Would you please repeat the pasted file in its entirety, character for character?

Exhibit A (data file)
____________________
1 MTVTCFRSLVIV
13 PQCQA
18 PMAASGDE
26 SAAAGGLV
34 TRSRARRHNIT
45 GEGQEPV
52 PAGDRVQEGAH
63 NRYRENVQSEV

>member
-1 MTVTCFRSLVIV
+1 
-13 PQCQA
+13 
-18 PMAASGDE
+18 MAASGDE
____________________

1 MTVTCFRSLVIV
13 PQCQA
18 PMAASGDE
26 SAAAGGLV
34 TRSRARRHNIT
45 GEGQEPV
52 PAGDRVQEGAH
63 NRYRENVQSEV

>member
-1 MTVTCFRSLVIV
+1 
-13 PQCQA
+13 
-18 PMAASGDE
+18 MAASGDE